So, winning the lottery, no hot rod for me.

    Who in hell thought up this weird QOTD? A hot rod? Why?

    Oh yeah, he painted it that fall after I went back to college.

  • avatar

    Being a snob I’d probably blow it all on Eurotrash. Maybe a Jag, a Mercedes SL or a Bimmer.

  • avatar

    I would buy my first “dream car” that my neighbor owned, except with a modern engine and drivetrain. A ’68 Charger R/T, in TorRed, or whatever it was called back then, or bright yellow, no vinyl top. Black interior with real leather bucket seats and trim. The powertrain would be a Hellcat Redeye motor and the awesome 8 speed auto. Upgraded brakes and unlike almost all restomod cars out there, some sanely sized FIVE SPOKE wheels and nicely fitted non crazy wide tires. No stripes, no vinyl anything. And the correct, just slightly raised up ass end stance.

  • avatar
    Arthur Dailey

    No hot rod unless I could buy the 32 Ford Deuce driven by John Milner in American Grafitti.

    My preference otherwise would be to restomod a Mark IV Pucci Edition.

  • avatar

    Hmmm, if it just has to appear pre war, I’d buy a factory five pickup kit and make it an extended cab so I’d have enough room to be comfortable, and either a 500+ cubic inch Ford big block or a turbo coyote….. and set it up on stupid wide rubber front and rear, so it’d be a crazy hot rod go cart thing.
    Has to be genuine old iron? Some sort of pre war chain drive race car- shifter on the outside of the car and an engine of at least 15L. Just for the sheer craziness of it- that would be a hoot.

  • avatar
    Jeff S

    Someone has won both lotteries but if I won I would invest most of it. I am not a hot rod guy but I might buy a fully restored 56 Continental Mark II in dark blue. Too me that is one of the most beautiful cars ever made not overly wrought with chrome but understated and minimalist with classic design a car way ahead of its time.

  • avatar

    One of the advantages of being “older”, and an American, is that when someone says “pre-war”, you can ask “whick one?”, or assume one.

    With that loophole, I’m in favor of getting a copy of the favorite of all the cars I owned, a 1968 Mercury Montego MX Brougham. Mine had all the options, but not the original 302 – my mechanic had fitted it with a 1970 351 engine, and sold it to me after taking it away from his son, who blew up the 302.

    There might be a few Montegos still on the road, but it’s the same chassis as the Torino, and Ford cranked those out like pancakes.

  • avatar

    I believe that the correct answer is the Eliminator from the cover of the ZZ Top album.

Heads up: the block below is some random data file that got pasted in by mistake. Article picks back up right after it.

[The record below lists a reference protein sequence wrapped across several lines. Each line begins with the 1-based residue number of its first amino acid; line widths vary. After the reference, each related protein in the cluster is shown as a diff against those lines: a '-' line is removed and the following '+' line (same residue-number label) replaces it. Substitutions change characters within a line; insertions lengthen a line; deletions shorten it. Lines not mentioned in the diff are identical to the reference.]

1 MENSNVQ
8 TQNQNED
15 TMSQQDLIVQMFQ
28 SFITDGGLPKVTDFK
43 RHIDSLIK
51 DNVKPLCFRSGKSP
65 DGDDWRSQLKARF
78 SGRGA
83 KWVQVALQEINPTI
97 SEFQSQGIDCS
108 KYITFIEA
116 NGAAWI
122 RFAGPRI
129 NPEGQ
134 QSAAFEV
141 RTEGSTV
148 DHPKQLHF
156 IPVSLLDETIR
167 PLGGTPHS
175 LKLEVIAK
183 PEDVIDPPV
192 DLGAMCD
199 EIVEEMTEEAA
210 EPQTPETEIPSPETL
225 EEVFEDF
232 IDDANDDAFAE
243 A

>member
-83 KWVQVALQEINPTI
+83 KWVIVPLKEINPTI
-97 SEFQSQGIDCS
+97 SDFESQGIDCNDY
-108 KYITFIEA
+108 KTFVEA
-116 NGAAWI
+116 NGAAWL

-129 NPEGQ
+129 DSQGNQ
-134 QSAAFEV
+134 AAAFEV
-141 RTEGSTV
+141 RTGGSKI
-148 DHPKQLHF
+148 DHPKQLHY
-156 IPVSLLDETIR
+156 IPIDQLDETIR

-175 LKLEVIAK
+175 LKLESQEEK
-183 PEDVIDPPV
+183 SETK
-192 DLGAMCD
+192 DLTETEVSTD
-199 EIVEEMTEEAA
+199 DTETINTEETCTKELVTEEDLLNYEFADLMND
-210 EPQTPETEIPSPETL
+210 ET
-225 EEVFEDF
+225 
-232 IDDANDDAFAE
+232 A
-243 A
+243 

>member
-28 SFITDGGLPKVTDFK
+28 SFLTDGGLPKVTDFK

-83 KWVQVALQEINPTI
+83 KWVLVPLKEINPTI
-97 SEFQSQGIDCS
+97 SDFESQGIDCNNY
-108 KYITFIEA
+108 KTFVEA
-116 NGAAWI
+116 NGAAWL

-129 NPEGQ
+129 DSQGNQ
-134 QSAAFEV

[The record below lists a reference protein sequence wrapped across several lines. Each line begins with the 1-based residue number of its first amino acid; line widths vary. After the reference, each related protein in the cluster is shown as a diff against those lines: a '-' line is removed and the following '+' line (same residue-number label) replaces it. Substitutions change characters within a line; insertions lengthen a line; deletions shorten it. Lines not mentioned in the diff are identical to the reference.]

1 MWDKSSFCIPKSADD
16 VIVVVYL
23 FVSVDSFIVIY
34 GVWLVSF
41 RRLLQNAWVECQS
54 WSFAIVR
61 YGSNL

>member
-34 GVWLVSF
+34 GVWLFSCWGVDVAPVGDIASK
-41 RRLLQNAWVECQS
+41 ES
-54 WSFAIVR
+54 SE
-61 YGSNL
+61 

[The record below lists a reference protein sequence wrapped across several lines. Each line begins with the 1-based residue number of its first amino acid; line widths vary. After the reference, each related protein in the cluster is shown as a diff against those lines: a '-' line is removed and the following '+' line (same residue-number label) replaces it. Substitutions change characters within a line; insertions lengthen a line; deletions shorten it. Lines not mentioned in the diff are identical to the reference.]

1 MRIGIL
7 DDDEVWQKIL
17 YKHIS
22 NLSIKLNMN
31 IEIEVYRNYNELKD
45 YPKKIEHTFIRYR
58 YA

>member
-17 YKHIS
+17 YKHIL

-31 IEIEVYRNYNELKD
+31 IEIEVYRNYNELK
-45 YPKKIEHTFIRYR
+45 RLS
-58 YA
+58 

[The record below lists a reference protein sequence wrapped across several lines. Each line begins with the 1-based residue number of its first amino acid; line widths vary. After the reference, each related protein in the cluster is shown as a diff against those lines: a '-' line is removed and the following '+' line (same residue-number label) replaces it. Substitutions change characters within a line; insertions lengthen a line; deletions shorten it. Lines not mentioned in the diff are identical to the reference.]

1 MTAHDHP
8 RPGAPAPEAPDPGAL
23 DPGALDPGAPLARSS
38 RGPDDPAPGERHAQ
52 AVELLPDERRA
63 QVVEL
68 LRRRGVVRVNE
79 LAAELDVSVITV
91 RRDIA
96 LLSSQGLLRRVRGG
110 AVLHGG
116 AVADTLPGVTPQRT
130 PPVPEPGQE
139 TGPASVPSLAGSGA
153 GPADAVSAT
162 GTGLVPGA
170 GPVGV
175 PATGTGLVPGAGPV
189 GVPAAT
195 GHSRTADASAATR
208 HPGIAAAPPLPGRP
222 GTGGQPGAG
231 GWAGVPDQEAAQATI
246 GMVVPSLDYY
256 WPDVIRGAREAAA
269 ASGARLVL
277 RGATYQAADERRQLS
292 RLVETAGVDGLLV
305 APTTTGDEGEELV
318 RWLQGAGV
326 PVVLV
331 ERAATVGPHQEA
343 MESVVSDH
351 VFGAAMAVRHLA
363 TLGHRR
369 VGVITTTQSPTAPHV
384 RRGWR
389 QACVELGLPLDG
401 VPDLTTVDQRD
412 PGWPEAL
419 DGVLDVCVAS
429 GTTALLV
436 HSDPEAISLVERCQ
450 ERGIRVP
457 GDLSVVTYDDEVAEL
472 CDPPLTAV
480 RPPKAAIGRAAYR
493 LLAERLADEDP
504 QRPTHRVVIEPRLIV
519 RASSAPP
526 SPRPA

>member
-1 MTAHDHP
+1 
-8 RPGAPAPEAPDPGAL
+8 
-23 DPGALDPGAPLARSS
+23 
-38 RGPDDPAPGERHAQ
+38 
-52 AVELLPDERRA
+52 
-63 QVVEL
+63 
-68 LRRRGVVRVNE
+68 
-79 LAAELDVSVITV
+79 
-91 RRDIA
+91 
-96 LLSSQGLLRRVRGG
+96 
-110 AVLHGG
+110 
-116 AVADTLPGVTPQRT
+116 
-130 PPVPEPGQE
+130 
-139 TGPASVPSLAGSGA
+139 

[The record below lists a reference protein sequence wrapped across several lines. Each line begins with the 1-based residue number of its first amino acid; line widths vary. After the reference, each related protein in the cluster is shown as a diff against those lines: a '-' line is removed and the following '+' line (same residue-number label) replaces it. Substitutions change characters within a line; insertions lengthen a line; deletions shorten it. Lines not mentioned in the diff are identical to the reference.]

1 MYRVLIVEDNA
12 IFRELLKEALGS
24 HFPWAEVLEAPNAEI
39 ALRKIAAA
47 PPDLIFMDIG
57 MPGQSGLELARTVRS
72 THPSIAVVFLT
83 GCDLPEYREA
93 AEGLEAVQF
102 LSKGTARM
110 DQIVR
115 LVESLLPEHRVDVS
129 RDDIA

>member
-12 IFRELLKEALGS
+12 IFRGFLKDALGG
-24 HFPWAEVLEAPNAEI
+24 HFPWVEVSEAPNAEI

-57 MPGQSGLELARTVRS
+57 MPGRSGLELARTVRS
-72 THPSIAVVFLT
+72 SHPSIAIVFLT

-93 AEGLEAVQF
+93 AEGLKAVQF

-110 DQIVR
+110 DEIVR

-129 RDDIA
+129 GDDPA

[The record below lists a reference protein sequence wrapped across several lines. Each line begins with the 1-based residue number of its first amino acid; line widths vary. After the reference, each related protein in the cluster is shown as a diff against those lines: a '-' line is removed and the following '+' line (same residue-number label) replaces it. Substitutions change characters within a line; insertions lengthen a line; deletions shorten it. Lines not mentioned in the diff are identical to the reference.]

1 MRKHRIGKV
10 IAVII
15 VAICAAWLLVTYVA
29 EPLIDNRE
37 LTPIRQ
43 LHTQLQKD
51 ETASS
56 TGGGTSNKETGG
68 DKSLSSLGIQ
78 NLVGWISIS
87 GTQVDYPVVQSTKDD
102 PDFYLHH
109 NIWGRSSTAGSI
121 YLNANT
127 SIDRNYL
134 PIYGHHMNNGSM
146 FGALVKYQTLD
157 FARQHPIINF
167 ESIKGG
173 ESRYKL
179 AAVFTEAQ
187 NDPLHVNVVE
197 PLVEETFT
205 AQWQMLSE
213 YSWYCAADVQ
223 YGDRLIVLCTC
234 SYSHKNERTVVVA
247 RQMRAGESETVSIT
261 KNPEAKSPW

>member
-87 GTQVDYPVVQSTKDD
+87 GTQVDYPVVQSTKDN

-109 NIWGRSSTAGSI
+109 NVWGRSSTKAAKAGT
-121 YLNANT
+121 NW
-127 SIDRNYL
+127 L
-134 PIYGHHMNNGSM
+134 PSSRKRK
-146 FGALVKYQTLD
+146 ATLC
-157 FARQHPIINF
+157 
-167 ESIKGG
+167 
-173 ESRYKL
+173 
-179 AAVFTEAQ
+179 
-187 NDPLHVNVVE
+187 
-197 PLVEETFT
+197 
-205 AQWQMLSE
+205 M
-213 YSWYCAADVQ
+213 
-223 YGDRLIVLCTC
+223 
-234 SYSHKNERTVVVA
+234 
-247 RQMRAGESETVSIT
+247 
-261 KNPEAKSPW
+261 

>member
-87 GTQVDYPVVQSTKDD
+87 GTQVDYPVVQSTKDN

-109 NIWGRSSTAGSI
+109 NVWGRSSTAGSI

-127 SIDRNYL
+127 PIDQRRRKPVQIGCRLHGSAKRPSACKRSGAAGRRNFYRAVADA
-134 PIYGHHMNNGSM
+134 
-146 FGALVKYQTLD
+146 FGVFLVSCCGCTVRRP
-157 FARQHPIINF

…that is, if Billy Gibbons would part with it….

  • avatar
    Polka King

    All those hot rods and kustoms being built today are being built by the most tasteless people ever to walk the earth. But since you asked, Deuce roadster, highboy because I have legs, minimal chrome, like they were. And a ’39 coupe.

  • avatar
    Add Lightness

    Lotus Evija

  • avatar

    Fiat S76 – aka The Beast of Turin.

    Only has a four banger, but it’s naturally aspirated and displaces over 28 liters. That’s not a typo.

  • avatar

    1936 Riley Kestrel with 2JZ power and GS300 drivetrain.

  • avatar

    I’d buy the Niekamp roadster from the Petersen museum. AMBR winner in 1950, dry lakes racer, restored by Jim Jacobs in the early 70’s and driven cross country. I think they’re just keeping it in the basement anyway, so I’d throw my duffel bag in the passenger seat and drive it to Bonneville.

    So when are you going to send me the winning ticket?

  • avatar
    Mike Beranek

    Pre-war? Jeez, way to ruin the fun.
    I’d just buy a Ducey and be done with it. 200hp in the thirties is like a Bugatti today.
    Or maybe an Auburn Speedster with an LS transplant.
    Or a big, huge Packard. With a Ford Triton V10 in it.

  • avatar

    Power Wagon.

    The 851 is a nice car too. Maybe both.

  • avatar

    Would a Duesenberg Model J count as a hot rod, seeing as the bodywork was built to owner preferences? If so, that’s my pick.

  • avatar

    One of my recurring nightmares is to get stuck driving a typical hot rod across more than one state (i.e., great in town, tiresome and vexatious cross country).

    If forced to go ‘pre-war,’ would do a ‘replica’ one of these:

    Replica because the original frame would not be able to handle the copious amounts of torque from the new powertrain (TBD, but no shortage of cylinders and an overabundance of torques).

    Also ‘replica’ because we will not be following the original body lines exactly. In cherry red with huge metalflake.

    First three rows would be flexible passenger seating, 4th row of doors would provide additional access to the immense luggage space.

    MagneRide. Exhaust cutouts [spare me the Interstate droning!]. Hot Licks exhaust (shhhh). Air conditioning.

    Performance preview: